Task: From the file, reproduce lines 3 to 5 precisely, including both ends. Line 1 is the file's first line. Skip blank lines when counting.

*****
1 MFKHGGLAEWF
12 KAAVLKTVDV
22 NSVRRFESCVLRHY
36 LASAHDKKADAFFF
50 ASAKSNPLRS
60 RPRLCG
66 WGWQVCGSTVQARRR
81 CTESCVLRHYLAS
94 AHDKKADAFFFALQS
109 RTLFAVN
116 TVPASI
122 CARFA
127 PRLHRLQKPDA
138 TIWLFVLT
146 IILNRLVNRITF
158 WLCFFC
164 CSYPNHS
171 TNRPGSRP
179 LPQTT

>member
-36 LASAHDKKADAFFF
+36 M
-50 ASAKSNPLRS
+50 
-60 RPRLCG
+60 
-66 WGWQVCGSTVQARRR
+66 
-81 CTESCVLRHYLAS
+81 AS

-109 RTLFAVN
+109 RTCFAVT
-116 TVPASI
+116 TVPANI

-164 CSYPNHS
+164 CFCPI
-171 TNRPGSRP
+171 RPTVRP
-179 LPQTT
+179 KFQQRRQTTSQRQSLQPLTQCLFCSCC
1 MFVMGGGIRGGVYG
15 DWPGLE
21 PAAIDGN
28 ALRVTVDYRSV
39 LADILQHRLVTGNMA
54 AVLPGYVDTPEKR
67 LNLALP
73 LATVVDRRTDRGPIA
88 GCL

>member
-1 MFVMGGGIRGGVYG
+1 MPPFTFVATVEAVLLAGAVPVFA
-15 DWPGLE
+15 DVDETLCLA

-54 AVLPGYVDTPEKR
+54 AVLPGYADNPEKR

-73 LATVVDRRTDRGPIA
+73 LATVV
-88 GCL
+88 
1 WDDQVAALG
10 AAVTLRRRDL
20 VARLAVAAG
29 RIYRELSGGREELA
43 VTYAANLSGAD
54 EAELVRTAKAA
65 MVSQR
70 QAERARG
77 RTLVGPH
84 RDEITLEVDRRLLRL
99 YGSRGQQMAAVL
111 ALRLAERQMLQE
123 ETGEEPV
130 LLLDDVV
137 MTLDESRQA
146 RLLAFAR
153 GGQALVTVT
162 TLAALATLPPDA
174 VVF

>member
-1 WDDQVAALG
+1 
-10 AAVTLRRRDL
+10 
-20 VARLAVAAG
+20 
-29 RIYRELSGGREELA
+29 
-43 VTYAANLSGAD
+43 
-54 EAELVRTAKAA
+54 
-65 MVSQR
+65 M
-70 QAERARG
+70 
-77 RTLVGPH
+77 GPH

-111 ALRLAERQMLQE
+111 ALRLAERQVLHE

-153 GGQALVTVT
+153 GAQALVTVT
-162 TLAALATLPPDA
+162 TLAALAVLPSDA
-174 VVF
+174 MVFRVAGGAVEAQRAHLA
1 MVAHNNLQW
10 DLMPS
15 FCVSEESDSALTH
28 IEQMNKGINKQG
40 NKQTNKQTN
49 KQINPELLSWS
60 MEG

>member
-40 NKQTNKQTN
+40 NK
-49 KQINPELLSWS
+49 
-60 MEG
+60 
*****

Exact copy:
22 NSVRRFESCVLRHY
36 LASAHDKKADAFFF
50 ASAKSNPLRS